No physical quantity can be measured with perfect certainty; there are always errors in any measurement. This means that if we measure some quantity and, then, repeat the measurement, we will almost certainly measure a different value the second time. How, then, can we know the “true” value of a physical quantity? The short answer is that we can’t. However, as we take greater care in our measurements and apply ever more refined experimental methods, we can reduce the errors and, thereby, gain greater confidence that our measurements approximate ever more closely the true value. “Erroranalysis” is the study of uncertainties in physical measurements, and a complete description of erroranalysis would require much more time and space than we have in this course. However, by taking the time to learn some basic principles of erroranalysis, we can: 1) Understand how to measure experimental error, 2) Understand the types and sources of experimental errors, 3) Clearly and correctly report measurements and the uncertainties in those measurements, and 4) Design experimental methods and techniques and improve our measurement skills to reduce experimental errors. Two excellent references on erroranalysis are: • • John R. Taylor, An Introduction to...

...5.3. Data Analysis
The errors committed by both groups of participants are classified in this study as follows:
1. Categories:
a. Omission errors, which is omitting some required elements.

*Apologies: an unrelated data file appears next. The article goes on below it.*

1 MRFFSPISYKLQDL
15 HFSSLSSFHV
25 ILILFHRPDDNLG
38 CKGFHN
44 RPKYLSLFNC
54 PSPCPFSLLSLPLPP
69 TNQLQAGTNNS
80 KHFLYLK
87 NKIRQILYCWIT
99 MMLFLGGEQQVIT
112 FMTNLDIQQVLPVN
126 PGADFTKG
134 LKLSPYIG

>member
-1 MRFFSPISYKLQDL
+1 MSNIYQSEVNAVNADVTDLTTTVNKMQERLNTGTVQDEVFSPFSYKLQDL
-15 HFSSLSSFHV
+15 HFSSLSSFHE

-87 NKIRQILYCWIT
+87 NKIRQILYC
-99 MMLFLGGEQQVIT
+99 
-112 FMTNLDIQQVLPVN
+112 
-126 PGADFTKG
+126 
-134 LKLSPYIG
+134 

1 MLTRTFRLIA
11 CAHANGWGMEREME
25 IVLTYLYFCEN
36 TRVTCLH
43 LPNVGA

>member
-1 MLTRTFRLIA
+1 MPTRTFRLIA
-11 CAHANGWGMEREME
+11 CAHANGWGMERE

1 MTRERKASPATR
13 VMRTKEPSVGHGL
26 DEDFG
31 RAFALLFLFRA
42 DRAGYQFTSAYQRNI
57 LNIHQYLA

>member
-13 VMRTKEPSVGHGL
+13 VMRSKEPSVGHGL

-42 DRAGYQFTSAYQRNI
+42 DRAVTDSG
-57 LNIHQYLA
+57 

b. Addition errors, which is adding unnecessary elements.
c. Selection errors, which is selecting incorrect elements.
2. Subcategories:
a. Morphological errors.
b. Syntacticalerrors.
The total number of errors, found in the writings of both groups L2 and L5, in all categories was: 74 errors. The classification of those errors was according to their categories and subcategories.
Regarding omission errors, there were 33 errors in both morphological and syntactical omissions. As for morphological omission errors, there were 14 errors. Syntactical omission errors, on the other hand, were about 19 errors.
With respect to addition errors, 19 errors were committed by the participants in this category, 7 of them were morphological and 12 were syntactical.
Concerning the third category which is selection errors, there were 24 errors. 6 errors were morphological and the other 18 were syntactical. Figure 1 shows the number of...

...ERRORS IN MEASUREMENT
Errors in Measurement
Structure
2.1
Introduction
Objectives
2.2
Classification of Errors
2.2.1
Gross Errors
2.2.2
Systematic Errors
2.2.3
Random Errors
2.3
Accuracy and Precision
2.4
Calibration of the Instrument
2.5
Analysis of the Errors
2.5.1
ErrorAnalysis on Common Sense Basis
2.5.2
Statistical Analysis of Experimental Data
2.6
Summary
2.7
Key Words
2.8
Answers to SAQs
2.1 INTRODUCTION
The measurement of a quantity is based on some International fundamental standards.
These fundamental standards are perfectly accurate, while others are derived from these.
These derived standards are not perfectly accurate in spite of all precautions. In general,
measurement of any quantity is done by comparing with derived standards which